Rowing isn't the only sport for which brain data may be useful. This summer, the researchers worked with a professional soccer team in the United Kingdom to evaluate the players' focus during training drills, susceptibility to stress under pressure, and ability to predict and outwit opponents. An upcoming study with Penn Wrestling will measure fatigue's influence on the neural signals underlying decision-making and on communication between wrestler and coach. Wood sees strong potential for a numbers-driven sport like baseball.
"You've got all players' previous statistics, weight, dimension, all kinds of metrics, but you may need an additional data point about how mentally fit they are to withstand the pressure of standing at the plate about to hit the ball," Wood says. "You may need to know more about each player before you can start comparing them."
Beyond sports, Platt and team are testing the technology's ability to determine engagement in group activities like a haunted house at Eastern State Penitentiary or a business conference put on by an enterprise solution company like SAP. "We did a brief pilot study in Las Vegas measuring brain activity and heart rate for people walking through an SAP trade show," Platt says. "We found that heart rate didn't vary at all; it didn't move. But measures of engagement from EEG data showed really interesting peaks and troughs. For the most part, people were not very engaged, brain-wise, except when talking to other people."
This past May, the researchers conducted a larger study with SAP. For a focus group attending a conference, Platt's team found that brain data helped predict which booths and activities people would visit. Much like with the pilot, social interactions seemed to maximize engagement.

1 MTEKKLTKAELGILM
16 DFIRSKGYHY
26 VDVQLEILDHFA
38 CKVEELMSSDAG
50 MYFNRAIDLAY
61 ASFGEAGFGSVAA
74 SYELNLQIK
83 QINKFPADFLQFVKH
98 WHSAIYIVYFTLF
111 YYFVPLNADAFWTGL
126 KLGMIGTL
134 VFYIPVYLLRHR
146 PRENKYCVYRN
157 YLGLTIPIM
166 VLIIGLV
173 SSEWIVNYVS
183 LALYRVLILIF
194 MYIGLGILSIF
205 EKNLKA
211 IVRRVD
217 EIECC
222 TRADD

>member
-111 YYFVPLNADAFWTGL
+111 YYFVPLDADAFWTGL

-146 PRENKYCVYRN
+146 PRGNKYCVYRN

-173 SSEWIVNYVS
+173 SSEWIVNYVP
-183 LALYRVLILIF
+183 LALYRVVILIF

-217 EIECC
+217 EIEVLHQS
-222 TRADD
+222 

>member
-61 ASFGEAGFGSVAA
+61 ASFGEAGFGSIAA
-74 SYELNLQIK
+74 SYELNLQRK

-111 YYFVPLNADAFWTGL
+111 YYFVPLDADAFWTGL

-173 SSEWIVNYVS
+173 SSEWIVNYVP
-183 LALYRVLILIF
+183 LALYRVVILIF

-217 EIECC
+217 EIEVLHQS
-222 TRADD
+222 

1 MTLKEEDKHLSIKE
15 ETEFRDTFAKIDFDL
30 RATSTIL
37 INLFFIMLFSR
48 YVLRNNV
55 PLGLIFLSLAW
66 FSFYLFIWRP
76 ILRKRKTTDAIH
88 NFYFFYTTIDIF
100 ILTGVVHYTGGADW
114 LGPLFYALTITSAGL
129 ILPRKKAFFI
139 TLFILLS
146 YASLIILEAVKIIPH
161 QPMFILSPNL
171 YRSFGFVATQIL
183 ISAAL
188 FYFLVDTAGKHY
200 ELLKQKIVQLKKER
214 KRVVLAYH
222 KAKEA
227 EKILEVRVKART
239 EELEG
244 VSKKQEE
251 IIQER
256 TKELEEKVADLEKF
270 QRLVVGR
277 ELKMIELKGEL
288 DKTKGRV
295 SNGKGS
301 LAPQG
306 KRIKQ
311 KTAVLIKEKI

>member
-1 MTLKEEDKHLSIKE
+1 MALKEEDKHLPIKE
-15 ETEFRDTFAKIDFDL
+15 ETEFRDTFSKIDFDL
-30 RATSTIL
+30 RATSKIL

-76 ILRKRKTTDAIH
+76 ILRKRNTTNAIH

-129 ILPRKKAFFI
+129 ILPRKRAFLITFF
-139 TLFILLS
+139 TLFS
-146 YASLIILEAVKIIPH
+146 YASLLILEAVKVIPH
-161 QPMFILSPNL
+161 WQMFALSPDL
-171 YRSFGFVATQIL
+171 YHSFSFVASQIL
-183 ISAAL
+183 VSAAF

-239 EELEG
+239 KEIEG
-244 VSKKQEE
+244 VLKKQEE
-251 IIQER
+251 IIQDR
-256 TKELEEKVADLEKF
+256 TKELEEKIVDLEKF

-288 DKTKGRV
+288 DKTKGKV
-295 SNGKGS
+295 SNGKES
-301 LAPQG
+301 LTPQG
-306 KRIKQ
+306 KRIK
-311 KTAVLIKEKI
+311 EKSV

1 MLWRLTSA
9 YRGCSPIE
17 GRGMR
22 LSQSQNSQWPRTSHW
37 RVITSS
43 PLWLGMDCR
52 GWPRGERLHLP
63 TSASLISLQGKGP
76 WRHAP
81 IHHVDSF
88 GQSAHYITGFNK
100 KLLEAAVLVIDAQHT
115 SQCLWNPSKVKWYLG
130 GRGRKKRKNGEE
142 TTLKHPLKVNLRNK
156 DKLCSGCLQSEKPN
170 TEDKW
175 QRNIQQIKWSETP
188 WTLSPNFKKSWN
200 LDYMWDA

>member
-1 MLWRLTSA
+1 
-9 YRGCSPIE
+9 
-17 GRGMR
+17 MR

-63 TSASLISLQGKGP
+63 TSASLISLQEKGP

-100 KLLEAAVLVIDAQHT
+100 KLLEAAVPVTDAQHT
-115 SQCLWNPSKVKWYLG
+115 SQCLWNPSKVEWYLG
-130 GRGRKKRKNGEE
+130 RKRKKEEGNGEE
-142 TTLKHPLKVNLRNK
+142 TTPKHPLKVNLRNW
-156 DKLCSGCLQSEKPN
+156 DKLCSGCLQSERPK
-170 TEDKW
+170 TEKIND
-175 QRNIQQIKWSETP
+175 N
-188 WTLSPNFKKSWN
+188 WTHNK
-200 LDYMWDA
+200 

"The current gold standard is emailing attendees a survey after the conference, which is a poor measure of engagement," he explains. "We already have exciting results showing social interactions move the needle more than nonsocial ones and that we can, perhaps, make other predictions based on brain activity."
A future in health care and beyond
Down the line, Platt and Ramakrishnan say they could see the health care industry employing this technology both for physical applications like in-home seizure monitoring for children and for mental health, to watch for changes in state of mind that might indicate anxiety or depression, for instance.
"About 40% of college-going students are anxious or depressed in the U.S. This is a staggering number," Ramakrishnan says. The challenge is that people aren't often self-aware regarding their own mental health situation, he adds. Backed by a Brain & Behavior Research Foundation grant, the Platt Labs team is working on a take-home kit that includes games and the portable EEG, which could objectively track several days of a person's emotional peaks and valleys. An already-completed lab component showed that Platt's team could identify participant levels of anxiety with about 84% accuracy using novel algorithms that combined EEG-based features with heart rate variability and skin conductance.
"This is the direction in which health care is going in general," Ramakrishnan says. "There is a lot of promise for this sort of approach."
All of the technology applications the research team has so far tested have focused on large-scale institutional use. But eventually any individual might be able to purchase an EEG product centered on the sensor technology, an addition to the ecosystem of individualized data-collection tools like smartwatches and sleep-monitoring apps already on the market.
"At its core, the advance we're making here is the sensor technology, but in reality we leverage all the expertise we've developed over the last 25 years in terms of understanding and decoding brain signals," Platt explains. "Then we can leverage those signals to make predictions about performance, user experience, customer engagement, all sorts of things. That's the crux of actually monitoring the brain; it allows us insights into function or dysfunction that people can't or won't self-report."
Provided by University of Pennsylvania